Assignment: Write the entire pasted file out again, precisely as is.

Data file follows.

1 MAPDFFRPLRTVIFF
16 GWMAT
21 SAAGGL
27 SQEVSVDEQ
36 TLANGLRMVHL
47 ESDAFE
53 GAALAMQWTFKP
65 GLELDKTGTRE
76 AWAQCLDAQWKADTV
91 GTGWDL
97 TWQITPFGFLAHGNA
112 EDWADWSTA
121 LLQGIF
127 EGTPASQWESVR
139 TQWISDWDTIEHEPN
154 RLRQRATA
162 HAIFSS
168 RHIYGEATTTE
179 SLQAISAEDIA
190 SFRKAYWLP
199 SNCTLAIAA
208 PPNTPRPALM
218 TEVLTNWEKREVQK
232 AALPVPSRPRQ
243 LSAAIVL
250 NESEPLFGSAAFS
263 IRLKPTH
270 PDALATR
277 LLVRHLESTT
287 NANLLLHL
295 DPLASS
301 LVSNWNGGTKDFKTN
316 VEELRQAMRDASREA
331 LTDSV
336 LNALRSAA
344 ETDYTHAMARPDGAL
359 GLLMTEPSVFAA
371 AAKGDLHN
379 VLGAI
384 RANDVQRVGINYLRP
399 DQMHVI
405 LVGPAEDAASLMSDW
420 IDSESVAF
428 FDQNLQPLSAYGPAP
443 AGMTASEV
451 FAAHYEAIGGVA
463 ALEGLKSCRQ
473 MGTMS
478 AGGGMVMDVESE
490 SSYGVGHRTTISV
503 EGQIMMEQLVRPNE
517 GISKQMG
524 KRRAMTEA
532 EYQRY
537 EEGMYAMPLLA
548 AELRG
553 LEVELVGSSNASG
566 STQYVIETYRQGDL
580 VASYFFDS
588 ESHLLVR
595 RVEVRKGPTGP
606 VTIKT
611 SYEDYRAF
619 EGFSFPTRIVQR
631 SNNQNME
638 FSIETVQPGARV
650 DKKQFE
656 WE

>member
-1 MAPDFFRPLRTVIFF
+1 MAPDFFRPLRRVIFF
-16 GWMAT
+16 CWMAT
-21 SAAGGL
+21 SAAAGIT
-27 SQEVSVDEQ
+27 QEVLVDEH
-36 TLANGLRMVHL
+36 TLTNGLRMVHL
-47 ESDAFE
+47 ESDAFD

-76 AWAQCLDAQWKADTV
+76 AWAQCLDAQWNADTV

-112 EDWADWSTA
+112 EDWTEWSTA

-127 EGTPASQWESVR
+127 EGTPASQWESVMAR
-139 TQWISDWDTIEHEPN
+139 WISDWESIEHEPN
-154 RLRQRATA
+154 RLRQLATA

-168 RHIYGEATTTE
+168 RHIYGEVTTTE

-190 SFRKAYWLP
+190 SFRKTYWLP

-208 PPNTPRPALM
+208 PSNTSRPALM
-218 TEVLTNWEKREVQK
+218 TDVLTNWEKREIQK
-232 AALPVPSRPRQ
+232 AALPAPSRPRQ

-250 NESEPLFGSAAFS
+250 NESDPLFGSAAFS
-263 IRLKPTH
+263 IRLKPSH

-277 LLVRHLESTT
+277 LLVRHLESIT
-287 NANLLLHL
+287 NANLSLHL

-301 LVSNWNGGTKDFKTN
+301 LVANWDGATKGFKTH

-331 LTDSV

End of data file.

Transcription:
1 MAPDFFRPLRTVIFF
16 GWMAT
21 SAAGGL
27 SQEVSVDEQ
36 TLANGLRMVHL
47 ESDAFE
53 GAALAMQWTFKP
65 GLELDKTGTRE
76 AWAQCLDAQWKADTV
91 GTGWDL
97 TWQITPFGFLAHGNA
112 EDWADWSTA
121 LLQGIF
127 EGTPASQWESVR
139 TQWISDWDTIEHEPN
154 RLRQRATA
162 HAIFSS
168 RHIYGEATTTE
179 SLQAISAEDIA
190 SFRKAYWLP
199 SNCTLAIAA
208 PPNTPRPALM
218 TEVLTNWEKREVQK
232 AALPVPSRPRQ
243 LSAAIVL
250 NESEPLFGSAAFS
263 IRLKPTH
270 PDALATR
277 LLVRHLESTT
287 NANLLLHL
295 DPLASS
301 LVSNWNGGTKDFKTN
316 VEELRQAMRDASREA
331 LTDSV
336 LNALRSAA
344 ETDYTHAMARPDGAL
359 GLLMTEPSVFAA
371 AAKGDLHN
379 VLGAI
384 RANDVQRVGINYLRP
399 DQMHVI
405 LVGPAEDAASLMSDW
420 IDSESVAF
428 FDQNLQPLSAYGPAP
443 AGMTASEV
451 FAAHYEAIGGVA
463 ALEGLKSCRQ
473 MGTMS
478 AGGGMVMDVESE
490 SSYGVGHRTTISV
503 EGQIMMEQLVRPNE
517 GISKQMG
524 KRRAMTEA
532 EYQRY
537 EEGMYAMPLLA
548 AELRG
553 LEVELVGSSNASG
566 STQYVIETYRQGDL
580 VASYFFDS
588 ESHLLVR
595 RVEVRKGPTGP
606 VTIKT
611 SYEDYRAF
619 EGFSFPTRIVQR
631 SNNQNME
638 FSIETVQPGARV
650 DKKQFE
656 WE

>member
-1 MAPDFFRPLRTVIFF
+1 MAPDFFRPLRRVIFF
-16 GWMAT
+16 CWMAT
-21 SAAGGL
+21 SAAAGIT
-27 SQEVSVDEQ
+27 QEVLVDEH
-36 TLANGLRMVHL
+36 TLTNGLRMVHL
-47 ESDAFE
+47 ESDAFD

-76 AWAQCLDAQWKADTV
+76 AWAQCLDAQWNADTV

-112 EDWADWSTA
+112 EDWTEWSTA

-127 EGTPASQWESVR
+127 EGTPASQWESVMAR
-139 TQWISDWDTIEHEPN
+139 WISDWESIEHEPN
-154 RLRQRATA
+154 RLRQLATA

-168 RHIYGEATTTE
+168 RHIYGEVTTTE

-190 SFRKAYWLP
+190 SFRKTYWLP

-208 PPNTPRPALM
+208 PSNTSRPALM
-218 TEVLTNWEKREVQK
+218 TDVLTNWEKREIQK
-232 AALPVPSRPRQ
+232 AALPAPSRPRQ

-250 NESEPLFGSAAFS
+250 NESDPLFGSAAFS
-263 IRLKPTH
+263 IRLKPSH

-277 LLVRHLESTT
+277 LLVRHLESIT
-287 NANLLLHL
+287 NANLSLHL

-301 LVSNWNGGTKDFKTN
+301 LVANWDGATKGFKTH

-331 LTDSV